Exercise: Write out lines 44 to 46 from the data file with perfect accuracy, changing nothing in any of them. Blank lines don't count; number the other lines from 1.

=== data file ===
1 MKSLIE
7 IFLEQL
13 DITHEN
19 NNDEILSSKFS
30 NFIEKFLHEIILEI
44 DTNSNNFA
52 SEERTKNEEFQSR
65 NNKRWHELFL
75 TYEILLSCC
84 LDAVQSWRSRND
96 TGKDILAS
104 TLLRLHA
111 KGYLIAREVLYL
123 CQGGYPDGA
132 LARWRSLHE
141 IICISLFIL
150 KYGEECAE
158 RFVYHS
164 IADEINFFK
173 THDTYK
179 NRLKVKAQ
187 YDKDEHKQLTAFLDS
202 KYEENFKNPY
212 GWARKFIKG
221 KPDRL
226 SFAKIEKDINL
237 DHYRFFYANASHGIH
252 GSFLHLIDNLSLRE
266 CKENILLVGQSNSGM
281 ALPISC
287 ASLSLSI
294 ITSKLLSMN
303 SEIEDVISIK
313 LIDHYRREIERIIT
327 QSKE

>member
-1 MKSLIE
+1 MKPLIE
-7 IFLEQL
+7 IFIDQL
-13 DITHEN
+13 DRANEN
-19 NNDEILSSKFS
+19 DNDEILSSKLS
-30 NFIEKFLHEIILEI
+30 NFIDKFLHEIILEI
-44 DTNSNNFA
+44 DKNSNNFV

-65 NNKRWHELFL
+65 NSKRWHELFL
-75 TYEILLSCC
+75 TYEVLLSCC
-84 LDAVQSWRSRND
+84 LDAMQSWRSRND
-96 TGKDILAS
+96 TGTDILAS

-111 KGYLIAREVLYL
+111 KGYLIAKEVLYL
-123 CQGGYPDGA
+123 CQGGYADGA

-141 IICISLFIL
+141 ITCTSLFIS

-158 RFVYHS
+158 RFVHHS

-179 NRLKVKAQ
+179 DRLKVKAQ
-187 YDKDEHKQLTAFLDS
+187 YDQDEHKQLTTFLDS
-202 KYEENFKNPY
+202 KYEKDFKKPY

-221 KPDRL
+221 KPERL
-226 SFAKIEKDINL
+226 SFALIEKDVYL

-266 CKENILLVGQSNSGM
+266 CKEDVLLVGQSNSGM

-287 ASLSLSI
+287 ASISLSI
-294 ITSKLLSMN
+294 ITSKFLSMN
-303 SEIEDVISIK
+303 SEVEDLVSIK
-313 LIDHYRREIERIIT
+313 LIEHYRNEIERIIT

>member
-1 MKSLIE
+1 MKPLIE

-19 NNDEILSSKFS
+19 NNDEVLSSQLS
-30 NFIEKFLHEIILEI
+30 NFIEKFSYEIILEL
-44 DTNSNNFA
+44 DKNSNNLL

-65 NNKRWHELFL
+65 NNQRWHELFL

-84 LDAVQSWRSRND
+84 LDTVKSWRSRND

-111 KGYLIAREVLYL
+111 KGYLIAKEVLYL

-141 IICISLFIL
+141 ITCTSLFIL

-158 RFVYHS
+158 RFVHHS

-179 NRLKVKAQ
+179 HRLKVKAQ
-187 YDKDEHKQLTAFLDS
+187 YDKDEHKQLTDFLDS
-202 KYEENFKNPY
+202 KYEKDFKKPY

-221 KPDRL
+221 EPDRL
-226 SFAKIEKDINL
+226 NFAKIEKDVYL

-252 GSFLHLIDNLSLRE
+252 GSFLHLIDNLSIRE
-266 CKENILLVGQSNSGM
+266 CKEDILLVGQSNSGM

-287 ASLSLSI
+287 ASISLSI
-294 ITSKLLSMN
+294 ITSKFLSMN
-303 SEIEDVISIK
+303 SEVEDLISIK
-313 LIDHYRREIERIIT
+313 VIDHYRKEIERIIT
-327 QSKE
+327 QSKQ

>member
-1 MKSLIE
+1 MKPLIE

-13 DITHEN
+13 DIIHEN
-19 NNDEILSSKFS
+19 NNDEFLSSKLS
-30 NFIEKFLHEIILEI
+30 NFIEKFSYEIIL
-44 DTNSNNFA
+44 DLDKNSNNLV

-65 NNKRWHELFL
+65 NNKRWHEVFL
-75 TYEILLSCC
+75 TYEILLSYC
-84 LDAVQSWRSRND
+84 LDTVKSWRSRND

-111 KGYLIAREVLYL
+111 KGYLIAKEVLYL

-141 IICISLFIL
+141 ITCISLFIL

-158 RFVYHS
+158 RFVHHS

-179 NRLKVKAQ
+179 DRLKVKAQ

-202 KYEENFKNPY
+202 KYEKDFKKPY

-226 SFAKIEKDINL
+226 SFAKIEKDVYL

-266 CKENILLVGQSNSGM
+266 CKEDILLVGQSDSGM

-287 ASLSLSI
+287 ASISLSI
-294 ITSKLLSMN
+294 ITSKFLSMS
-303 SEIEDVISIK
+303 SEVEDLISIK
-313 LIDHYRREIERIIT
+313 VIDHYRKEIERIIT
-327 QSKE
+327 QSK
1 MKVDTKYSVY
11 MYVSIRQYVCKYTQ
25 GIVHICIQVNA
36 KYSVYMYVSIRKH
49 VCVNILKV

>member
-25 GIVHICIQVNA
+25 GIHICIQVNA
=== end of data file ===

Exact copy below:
+19 DNDEILSSKLS
-30 NFIEKFLHEIILEI
+30 NFIDKFLHEIILEI